Activity/Follower Ratio in Social Services
I noticed a simple trend in social services that is obvious in retrospect, but often not well articulated.
In Twitter, I have 2089 total lifetime Tweets and 2367 Followers. In Tumblr I have 268 total posts and 262 Followers. In both cases, this is essentially a 1:1 ratio of activity:followers.
Now, this is just a correlation, and does not necessarily imply causation in either direction. But, there is definitely a relationship between organic interaction with a service and the followers you acquire in the service.
The key to this relationship is that the activity has to be genuine and organic. For example if I just start spamming my Twitter account with the monotonous details of every sandwich I eat, I’ll quickly dilute my activity/followers ratio.
What’s your activity:follow ratio for various services?
Lazy Web Services
I’m a avid user of the lazy web. When I can’t be bothered to do multiple Google searches or read through forums and blog posts to find an answer I use one of three services:
1. My blog. If I think the question I have is a common question that many people have, which is not well indexed to date, then this is a perfect candidate for a lazy web blog post. One of the big downsides of doing lazy web requests via my blog though, is that there’s usually a substantial time delay to get a good answer. By contrast, #2 and #3 below are both realtime solution that will almost always get you a good answer within 2-3 minutes.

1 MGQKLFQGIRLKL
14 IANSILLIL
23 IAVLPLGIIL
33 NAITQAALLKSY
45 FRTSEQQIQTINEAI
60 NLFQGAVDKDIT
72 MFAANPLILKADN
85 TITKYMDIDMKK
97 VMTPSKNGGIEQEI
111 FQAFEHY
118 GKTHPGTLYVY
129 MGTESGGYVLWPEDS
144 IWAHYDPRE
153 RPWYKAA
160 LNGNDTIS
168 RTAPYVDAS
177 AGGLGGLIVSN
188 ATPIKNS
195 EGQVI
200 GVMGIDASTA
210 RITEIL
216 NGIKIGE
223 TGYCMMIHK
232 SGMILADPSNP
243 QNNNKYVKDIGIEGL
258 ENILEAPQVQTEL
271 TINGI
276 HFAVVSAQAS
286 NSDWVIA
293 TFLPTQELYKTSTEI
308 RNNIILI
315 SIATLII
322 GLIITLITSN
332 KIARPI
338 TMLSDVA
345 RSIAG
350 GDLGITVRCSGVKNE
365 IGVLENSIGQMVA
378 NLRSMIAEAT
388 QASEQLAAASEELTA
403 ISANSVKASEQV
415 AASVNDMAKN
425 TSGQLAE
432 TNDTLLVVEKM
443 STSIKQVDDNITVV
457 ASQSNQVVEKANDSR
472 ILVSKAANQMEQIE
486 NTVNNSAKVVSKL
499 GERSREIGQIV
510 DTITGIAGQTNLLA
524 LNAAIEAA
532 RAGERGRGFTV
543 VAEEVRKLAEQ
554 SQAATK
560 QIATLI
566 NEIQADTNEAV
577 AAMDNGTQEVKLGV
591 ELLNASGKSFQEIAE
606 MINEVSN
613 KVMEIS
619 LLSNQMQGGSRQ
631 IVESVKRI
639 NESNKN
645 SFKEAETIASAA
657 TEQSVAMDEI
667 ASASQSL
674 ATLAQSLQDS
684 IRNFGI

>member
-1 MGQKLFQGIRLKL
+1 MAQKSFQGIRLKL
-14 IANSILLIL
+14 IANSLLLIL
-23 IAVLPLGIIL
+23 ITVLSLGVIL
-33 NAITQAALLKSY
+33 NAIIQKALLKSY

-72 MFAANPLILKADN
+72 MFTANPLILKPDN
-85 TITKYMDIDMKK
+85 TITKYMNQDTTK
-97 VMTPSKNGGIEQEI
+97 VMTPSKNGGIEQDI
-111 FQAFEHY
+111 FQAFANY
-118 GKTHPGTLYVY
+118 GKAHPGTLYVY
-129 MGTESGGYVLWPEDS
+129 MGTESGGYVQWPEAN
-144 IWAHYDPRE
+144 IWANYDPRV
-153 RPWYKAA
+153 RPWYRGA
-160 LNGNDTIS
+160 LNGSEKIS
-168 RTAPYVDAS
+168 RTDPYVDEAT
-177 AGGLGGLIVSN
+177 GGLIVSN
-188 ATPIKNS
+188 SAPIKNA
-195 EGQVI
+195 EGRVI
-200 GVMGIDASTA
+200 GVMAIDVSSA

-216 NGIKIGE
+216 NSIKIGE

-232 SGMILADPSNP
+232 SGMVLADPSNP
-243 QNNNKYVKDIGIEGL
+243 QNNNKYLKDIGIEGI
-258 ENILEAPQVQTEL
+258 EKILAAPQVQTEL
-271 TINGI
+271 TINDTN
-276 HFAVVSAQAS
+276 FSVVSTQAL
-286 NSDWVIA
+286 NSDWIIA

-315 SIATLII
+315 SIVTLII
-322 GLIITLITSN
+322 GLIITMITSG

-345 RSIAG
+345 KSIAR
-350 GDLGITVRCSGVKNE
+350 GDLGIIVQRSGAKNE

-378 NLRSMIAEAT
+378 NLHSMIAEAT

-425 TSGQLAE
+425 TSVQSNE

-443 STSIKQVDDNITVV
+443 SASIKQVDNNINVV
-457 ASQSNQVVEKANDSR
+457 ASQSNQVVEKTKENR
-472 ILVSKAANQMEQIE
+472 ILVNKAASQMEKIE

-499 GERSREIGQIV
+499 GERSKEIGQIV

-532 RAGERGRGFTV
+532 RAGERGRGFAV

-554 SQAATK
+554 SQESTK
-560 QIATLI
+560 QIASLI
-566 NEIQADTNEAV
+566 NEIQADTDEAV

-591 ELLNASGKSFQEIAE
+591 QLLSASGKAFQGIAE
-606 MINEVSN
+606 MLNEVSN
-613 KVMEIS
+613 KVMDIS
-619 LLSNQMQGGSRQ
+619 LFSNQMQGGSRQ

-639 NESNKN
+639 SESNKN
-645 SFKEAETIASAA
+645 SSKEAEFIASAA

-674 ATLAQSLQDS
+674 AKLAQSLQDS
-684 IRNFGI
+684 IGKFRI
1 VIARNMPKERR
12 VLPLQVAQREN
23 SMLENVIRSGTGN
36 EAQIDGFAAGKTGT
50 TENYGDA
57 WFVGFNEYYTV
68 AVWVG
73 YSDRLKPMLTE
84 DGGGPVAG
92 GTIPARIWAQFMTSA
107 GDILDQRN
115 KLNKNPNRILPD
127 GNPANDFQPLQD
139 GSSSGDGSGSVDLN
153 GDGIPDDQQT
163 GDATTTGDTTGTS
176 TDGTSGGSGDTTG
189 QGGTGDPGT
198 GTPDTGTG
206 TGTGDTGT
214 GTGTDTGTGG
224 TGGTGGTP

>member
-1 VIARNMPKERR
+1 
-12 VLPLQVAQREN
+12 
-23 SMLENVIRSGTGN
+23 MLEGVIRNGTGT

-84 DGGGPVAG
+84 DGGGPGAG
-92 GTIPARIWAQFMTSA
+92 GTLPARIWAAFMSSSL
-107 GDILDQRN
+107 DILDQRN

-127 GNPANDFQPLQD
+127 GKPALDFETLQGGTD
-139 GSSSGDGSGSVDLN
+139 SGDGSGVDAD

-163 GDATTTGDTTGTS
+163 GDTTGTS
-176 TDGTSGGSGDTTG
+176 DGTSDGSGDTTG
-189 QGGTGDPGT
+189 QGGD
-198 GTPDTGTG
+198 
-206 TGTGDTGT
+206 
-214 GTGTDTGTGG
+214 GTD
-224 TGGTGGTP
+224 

2. Twitter. If I know that my social network of followers is likely to have an answer I need, or if I’m on-the-go and what location-specific knowledge, Twitter is a great channel for the lazy web. Lazy web twitter updates are so popular that there’s a site that aggregates lazy web requests sent out via Twitter.
3. Aardvark. I’ve only been using this last one a little bit, but it’s interesting. It’s an IM-based service that routes a lazy web question to a stranger with domain expertise in the topic of your question. So, if you ask, “where’s the best BBQ joint in NYC” that question will get routed to someone who is an expert in BBQ or NYC.
It’s interesting to think about Aardvark and Twitter in the context of each other. When asking a lazy web question, would you rather broadcast it to your network of followers and let serendipity take control of how the question is answers, or would you rather have your question routed directly to one predefined domain expert on your subject?
I think different types of questions work best on Aardvark vs Twitter, but I personally find asking questions to be a social experience (as many people often have the same question as me), so I use Twitter more frequently for my lazy web requests, so that, in theory, anyone can benefit from the results.
That said, I find Aardvark to be very friendly and personal. I like that they encourage people to say “thanks” to each other. They’re fostering a nice community.